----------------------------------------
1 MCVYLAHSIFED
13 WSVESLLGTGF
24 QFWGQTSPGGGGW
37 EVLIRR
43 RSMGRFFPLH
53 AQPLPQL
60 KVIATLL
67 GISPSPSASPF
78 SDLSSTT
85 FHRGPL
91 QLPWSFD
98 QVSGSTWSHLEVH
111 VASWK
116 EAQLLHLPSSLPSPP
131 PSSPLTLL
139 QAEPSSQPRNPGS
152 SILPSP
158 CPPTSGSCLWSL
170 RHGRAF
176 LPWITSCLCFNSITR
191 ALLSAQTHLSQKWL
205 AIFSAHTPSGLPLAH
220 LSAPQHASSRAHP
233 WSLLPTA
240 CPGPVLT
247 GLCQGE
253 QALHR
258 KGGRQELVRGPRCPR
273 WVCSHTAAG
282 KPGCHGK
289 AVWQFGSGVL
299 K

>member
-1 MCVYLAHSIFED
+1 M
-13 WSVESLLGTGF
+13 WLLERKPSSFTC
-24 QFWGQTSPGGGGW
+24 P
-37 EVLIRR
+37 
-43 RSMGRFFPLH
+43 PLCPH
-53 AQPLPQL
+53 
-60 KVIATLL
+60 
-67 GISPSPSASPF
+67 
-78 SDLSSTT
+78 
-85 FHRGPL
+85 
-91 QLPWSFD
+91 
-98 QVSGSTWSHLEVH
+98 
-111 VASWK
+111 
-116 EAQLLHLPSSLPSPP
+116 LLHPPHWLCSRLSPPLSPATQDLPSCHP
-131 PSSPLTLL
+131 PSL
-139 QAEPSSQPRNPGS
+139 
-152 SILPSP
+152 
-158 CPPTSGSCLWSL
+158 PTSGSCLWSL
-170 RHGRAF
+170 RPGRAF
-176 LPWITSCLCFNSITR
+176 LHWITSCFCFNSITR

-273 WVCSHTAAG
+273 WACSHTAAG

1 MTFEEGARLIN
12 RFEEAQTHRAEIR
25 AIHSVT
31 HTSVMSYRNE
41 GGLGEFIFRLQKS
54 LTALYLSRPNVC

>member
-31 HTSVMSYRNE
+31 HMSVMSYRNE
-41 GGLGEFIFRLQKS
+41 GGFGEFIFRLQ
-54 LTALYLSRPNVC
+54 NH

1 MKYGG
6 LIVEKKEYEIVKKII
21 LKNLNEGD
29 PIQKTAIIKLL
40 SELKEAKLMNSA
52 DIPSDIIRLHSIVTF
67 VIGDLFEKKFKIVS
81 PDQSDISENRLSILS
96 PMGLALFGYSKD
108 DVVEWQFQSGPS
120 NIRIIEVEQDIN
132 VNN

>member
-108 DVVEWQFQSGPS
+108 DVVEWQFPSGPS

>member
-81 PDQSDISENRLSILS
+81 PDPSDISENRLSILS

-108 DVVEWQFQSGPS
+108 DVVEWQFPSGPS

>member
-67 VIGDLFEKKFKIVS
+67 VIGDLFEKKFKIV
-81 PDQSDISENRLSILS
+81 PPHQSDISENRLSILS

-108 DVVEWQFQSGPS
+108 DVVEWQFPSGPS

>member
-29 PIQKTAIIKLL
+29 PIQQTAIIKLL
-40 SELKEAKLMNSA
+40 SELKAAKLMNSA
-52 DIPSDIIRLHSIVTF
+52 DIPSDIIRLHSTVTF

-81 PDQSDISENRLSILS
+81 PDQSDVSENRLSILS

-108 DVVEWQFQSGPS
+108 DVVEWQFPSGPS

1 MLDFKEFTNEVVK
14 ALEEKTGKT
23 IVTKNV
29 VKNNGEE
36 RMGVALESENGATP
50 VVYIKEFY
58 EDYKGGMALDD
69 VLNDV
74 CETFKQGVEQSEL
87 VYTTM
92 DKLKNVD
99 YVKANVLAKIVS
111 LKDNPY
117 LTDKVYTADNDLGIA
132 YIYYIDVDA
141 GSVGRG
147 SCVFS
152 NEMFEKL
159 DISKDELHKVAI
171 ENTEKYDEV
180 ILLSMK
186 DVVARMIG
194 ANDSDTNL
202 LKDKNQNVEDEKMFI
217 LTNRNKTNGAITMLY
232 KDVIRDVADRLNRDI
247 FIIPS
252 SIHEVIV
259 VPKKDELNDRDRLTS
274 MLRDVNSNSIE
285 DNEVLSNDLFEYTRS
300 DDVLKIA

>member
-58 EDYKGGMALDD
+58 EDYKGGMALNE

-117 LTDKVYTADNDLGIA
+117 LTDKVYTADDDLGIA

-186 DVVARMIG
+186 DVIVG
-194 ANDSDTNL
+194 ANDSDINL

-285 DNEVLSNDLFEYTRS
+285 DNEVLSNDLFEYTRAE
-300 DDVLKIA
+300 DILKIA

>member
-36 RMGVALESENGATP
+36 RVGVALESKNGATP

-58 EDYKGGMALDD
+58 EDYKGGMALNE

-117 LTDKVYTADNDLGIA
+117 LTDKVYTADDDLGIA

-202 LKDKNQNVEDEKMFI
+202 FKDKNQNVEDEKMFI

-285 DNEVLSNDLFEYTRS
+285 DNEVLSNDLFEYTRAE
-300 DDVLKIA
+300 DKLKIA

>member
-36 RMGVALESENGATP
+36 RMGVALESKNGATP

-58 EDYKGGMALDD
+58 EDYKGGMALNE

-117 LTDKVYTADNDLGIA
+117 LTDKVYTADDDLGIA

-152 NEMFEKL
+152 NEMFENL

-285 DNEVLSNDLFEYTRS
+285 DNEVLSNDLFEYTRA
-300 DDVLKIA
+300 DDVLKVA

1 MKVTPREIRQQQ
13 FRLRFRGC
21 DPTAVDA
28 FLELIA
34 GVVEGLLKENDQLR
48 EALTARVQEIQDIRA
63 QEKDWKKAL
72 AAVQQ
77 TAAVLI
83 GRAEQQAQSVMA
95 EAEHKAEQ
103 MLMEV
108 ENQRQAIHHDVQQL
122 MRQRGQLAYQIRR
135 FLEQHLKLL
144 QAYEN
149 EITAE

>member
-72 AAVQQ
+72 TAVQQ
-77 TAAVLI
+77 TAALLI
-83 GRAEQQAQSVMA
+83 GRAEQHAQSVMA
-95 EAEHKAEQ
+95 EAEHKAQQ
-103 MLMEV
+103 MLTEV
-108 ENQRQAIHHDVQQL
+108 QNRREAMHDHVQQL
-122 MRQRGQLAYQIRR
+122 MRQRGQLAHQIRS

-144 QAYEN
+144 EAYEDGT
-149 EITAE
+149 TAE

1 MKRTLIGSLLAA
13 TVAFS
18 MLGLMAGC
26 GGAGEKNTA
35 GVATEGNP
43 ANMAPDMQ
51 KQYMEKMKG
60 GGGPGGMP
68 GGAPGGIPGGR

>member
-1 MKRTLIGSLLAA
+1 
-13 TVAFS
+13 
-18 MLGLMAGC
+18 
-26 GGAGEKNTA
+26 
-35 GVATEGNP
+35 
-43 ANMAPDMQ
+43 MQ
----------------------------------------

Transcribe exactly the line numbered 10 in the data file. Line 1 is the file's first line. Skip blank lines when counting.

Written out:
85 FHRGPL